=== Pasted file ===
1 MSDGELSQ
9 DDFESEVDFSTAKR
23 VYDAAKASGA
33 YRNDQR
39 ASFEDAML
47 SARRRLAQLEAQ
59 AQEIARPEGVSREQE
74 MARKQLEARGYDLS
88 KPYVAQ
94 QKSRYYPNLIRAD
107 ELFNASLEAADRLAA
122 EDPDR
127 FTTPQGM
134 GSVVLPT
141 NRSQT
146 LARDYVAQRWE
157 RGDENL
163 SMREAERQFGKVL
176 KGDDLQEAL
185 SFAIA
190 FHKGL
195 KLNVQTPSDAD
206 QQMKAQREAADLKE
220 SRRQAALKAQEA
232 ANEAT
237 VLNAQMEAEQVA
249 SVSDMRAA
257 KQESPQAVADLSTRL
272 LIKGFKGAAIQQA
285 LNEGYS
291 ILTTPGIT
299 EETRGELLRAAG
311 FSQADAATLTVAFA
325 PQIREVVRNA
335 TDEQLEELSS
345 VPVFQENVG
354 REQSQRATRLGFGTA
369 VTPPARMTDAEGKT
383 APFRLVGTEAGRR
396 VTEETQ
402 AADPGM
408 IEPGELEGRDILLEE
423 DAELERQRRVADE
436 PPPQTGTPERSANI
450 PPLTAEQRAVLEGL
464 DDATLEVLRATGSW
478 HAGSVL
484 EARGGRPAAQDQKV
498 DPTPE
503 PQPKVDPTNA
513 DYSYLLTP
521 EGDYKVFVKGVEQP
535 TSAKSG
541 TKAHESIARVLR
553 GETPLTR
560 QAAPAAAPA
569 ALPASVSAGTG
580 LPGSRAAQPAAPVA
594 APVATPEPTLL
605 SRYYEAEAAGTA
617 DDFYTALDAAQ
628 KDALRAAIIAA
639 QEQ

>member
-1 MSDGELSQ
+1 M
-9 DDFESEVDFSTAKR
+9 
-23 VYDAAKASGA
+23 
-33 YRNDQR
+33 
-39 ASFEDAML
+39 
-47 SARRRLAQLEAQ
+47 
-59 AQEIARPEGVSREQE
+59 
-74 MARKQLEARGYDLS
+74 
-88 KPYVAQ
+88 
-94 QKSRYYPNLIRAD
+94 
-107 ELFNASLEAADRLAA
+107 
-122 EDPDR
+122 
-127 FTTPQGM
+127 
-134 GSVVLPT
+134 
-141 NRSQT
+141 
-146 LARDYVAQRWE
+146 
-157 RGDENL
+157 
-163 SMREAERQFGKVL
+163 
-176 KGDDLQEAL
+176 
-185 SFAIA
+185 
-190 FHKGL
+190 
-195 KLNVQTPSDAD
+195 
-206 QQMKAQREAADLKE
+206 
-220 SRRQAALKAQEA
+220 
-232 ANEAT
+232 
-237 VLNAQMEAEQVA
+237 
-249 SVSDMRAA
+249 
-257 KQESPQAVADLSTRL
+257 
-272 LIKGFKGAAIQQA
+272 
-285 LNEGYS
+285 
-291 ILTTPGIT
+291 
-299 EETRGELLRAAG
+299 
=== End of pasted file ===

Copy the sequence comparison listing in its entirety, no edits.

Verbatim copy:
1 MSDGELSQ
9 DDFESEVDFSTAKR
23 VYDAAKASGA
33 YRNDQR
39 ASFEDAML
47 SARRRLAQLEAQ
59 AQEIARPEGVSREQE
74 MARKQLEARGYDLS
88 KPYVAQ
94 QKSRYYPNLIRAD
107 ELFNASLEAADRLAA
122 EDPDR
127 FTTPQGM
134 GSVVLPT
141 NRSQT
146 LARDYVAQRWE
157 RGDENL
163 SMREAERQFGKVL
176 KGDDLQEAL
185 SFAIA
190 FHKGL
195 KLNVQTPSDAD
206 QQMKAQREAADLKE
220 SRRQAALKAQEA
232 ANEAT
237 VLNAQMEAEQVA
249 SVSDMRAA
257 KQESPQAVADLSTRL
272 LIKGFKGAAIQQA
285 LNEGYS
291 ILTTPGIT
299 EETRGELLRAAG
311 FSQADAATLTVAFA
325 PQIREVVRNA
335 TDEQLEELSS
345 VPVFQENVG
354 REQSQRATRLGFGTA
369 VTPPARMTDAEGKT
383 APFRLVGTEAGRR
396 VTEETQ
402 AADPGM
408 IEPGELEGRDILLEE
423 DAELERQRRVADE
436 PPPQTGTPERSANI
450 PPLTAEQRAVLEGL
464 DDATLEVLRATGSW
478 HAGSVL
484 EARGGRPAAQDQKV
498 DPTPE
503 PQPKVDPTNA
513 DYSYLLTP
521 EGDYKVFVKGVEQP
535 TSAKSG
541 TKAHESIARVLR
553 GETPLTR
560 QAAPAAAPA
569 ALPASVSAGTG
580 LPGSRAAQPAAPVA
594 APVATPEPTLL
605 SRYYEAEAAGTA
617 DDFYTALDAAQ
628 KDALRAAIIAA
639 QEQ

>member
-1 MSDGELSQ
+1 M
-9 DDFESEVDFSTAKR
+9 
-23 VYDAAKASGA
+23 
-33 YRNDQR
+33 
-39 ASFEDAML
+39 
-47 SARRRLAQLEAQ
+47 
-59 AQEIARPEGVSREQE
+59 
-74 MARKQLEARGYDLS
+74 
-88 KPYVAQ
+88 
-94 QKSRYYPNLIRAD
+94 
-107 ELFNASLEAADRLAA
+107 
-122 EDPDR
+122 
-127 FTTPQGM
+127 
-134 GSVVLPT
+134 
-141 NRSQT
+141 
-146 LARDYVAQRWE
+146 
-157 RGDENL
+157 
-163 SMREAERQFGKVL
+163 
-176 KGDDLQEAL
+176 
-185 SFAIA
+185 
-190 FHKGL
+190 
-195 KLNVQTPSDAD
+195 
-206 QQMKAQREAADLKE
+206 
-220 SRRQAALKAQEA
+220 
-232 ANEAT
+232 
-237 VLNAQMEAEQVA
+237 
-249 SVSDMRAA
+249 
-257 KQESPQAVADLSTRL
+257 
-272 LIKGFKGAAIQQA
+272 
-285 LNEGYS
+285 
-291 ILTTPGIT
+291 
-299 EETRGELLRAAG
+299 